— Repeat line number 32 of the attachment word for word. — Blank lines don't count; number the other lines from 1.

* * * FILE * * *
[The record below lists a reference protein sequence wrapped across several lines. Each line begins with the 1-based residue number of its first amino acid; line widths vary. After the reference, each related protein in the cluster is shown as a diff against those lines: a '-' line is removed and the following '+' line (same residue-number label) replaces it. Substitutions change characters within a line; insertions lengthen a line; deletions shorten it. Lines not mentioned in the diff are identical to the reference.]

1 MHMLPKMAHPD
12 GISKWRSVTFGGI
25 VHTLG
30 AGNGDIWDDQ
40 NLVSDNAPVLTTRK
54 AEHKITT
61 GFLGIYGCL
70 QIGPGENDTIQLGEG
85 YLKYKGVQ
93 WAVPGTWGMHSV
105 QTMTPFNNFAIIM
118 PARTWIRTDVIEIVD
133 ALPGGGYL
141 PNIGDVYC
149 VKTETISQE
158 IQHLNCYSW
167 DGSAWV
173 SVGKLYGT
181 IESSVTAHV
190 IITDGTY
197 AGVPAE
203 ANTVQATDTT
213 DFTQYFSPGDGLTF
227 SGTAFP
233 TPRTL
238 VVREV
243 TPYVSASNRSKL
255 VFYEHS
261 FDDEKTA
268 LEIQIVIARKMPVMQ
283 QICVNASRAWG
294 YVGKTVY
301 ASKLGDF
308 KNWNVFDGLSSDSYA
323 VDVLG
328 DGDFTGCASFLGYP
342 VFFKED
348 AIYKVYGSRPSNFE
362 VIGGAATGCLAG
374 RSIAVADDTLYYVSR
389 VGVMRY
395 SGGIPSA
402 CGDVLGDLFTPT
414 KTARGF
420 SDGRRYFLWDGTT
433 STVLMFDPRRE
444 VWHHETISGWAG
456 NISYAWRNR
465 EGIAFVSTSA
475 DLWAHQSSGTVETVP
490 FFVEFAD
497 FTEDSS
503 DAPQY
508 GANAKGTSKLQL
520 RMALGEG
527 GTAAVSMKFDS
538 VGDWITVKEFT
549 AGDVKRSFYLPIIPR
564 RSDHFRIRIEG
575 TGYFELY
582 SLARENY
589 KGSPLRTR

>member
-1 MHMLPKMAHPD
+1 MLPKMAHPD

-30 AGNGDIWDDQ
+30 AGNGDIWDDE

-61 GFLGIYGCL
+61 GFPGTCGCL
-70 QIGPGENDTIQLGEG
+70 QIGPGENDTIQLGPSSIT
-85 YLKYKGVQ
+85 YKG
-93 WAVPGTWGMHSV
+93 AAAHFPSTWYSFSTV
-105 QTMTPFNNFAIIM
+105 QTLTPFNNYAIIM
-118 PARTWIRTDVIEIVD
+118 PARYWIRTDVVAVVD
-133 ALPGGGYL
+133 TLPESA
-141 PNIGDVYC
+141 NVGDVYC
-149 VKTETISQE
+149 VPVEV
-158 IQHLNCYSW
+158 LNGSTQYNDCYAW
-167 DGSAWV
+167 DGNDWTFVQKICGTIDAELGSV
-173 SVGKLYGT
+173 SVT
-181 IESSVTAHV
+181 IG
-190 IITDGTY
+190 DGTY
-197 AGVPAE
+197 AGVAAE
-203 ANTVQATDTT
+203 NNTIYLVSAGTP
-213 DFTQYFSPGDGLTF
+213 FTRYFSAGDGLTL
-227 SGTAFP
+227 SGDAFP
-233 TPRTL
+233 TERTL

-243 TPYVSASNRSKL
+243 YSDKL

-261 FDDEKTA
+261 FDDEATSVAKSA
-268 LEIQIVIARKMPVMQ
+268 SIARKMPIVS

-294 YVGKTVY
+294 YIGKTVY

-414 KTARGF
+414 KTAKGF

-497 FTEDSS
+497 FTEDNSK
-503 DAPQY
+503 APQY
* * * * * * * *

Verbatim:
283 QICVNASRAWG